Rest easy, America. As a response to the Sept. 11 attacks, the Princeton, N.J., Fire Department now owns Nautilus exercise equipment, free weights and a Bowflex machine. The police dogs of Columbus, Ohio, are protected by Kevlar vests, thank God. Mason County, Wash., is the proud owner of a half-dozen state-of-the-art emergency radios (never mind that they are incompatible with existing county radios).
All of these crucial purchases—and many more like them—were paid for with homeland security grants. Doesn't it make you feel more secure that $100,000 in such money went to fund the federal Child Pornography Tipline? That $38 million went to cover fire claims related to the April 2001 Cerro Grande fire in New Mexico? And that $2.5 billion went to "highway security"—that is, building and improving roads?
Since Sept. 11, 2001, Congress has appropriated nearly $207 billion to protect us from terrorism. Total homeland security spending in 2006 will be at least $50 billion, split between the Department of Homeland Security and many other agencies, including, improbably, the Environmental Protection Agency, the Department of Commerce and NASA. But far from making us more secure, the money is being allocated like so much pork. While the Department of Homeland Security is finally making some improvements in how it allocates resources, much more needs to be done, especially by Congress.
Indeed, as the above examples suggest, states and cities are spending federal homeland security grants on pet projects that have little or nothing to do with security. State and local officials fight over who will get the biggest share of the money, regardless of whether they have a legitimate claim to it. Hence, of the top 10 grant recipients, only the District of Columbia also appears on a list of the 10 places most at risk of attack (see table below). The U.S. Virgin Islands receives more per capita in homeland security spending ($104.35) than does Washington, D.C. ($34.16). So do Guam ($90.36), the Northern Mariana Islands ($54), Wyoming ($37.74) and American Samoa ($37.54).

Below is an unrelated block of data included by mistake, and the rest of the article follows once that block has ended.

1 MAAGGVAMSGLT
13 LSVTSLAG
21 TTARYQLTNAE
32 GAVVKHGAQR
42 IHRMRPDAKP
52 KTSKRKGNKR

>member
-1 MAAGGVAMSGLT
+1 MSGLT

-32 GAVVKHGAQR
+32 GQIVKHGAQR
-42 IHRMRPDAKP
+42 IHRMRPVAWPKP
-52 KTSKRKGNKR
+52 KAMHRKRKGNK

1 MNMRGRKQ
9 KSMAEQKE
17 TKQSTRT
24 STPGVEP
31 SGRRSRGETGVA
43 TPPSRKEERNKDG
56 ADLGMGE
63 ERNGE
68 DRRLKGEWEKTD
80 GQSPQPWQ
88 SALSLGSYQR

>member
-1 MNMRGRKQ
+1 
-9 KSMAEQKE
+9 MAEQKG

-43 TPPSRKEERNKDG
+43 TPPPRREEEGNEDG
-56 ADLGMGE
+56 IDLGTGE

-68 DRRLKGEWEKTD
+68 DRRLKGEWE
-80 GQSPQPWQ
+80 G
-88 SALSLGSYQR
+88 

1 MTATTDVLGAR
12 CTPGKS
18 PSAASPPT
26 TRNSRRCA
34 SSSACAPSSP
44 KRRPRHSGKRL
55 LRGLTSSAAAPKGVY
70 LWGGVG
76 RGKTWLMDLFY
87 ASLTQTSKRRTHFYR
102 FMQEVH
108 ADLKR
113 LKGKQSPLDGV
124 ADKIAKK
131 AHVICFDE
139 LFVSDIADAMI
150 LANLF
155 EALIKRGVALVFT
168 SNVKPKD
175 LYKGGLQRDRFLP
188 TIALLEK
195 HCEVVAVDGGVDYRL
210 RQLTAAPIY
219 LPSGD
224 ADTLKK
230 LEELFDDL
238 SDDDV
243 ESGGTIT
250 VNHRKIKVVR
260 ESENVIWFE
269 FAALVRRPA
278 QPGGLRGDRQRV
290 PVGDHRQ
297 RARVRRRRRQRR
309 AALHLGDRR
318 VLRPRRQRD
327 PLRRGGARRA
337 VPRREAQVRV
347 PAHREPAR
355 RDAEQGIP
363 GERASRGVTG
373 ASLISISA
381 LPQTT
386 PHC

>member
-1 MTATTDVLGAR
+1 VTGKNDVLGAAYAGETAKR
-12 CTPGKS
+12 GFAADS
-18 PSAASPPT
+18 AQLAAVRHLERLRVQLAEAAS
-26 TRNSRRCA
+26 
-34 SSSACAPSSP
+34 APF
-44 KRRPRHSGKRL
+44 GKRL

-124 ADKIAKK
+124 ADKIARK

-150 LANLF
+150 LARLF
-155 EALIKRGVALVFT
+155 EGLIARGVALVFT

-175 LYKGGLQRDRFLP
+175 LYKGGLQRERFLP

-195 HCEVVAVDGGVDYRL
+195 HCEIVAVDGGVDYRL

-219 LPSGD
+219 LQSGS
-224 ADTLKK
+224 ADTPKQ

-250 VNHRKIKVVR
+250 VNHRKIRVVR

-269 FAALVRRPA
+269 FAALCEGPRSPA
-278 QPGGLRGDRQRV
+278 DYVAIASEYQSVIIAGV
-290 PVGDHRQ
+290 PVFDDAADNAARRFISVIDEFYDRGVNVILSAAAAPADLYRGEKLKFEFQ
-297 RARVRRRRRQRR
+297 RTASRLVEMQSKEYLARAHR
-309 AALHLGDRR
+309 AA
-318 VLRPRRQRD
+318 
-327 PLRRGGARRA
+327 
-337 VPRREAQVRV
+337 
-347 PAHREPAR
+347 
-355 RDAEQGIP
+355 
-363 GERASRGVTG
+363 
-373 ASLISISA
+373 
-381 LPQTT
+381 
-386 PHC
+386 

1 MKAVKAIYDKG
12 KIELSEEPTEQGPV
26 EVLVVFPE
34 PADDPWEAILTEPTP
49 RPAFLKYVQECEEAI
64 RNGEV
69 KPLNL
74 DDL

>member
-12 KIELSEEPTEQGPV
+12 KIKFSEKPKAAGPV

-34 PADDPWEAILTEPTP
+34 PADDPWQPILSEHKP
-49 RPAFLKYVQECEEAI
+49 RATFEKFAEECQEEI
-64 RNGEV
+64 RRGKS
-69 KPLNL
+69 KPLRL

And don't think high-risk cities necessarily spend their money wisely: The District of Columbia, for instance, used the first wave of homeland security aid as "seed money" for a computerized car-towing system Mayor Anthony Williams had promised for three years to help combat fraud by private towing companies. The city also used $100,000 in homeland security money to fund the mayor's popular summer jobs program.
When Congress isn't doling out cash indiscriminately, it's overreacting to yesterday's attacks instead of concentrating on cost-effective defenses against the most likely current threats. In the days after Sept. 11, Congress created the Transportation Security Administration, a 45,000-employee bureaucracy that spends more than the FBI or Secret Service and accounts for 10 percent of the total homeland security spending. The Transportation Security Administration, which is part of the Department of Homeland Security, has still not figured out a comprehensive plan to screen airplane cargo for explosives. More to the point, the simple and relatively cheap solution of hardening cockpit doors has made Sept. 11-style hijackings virtually impossible.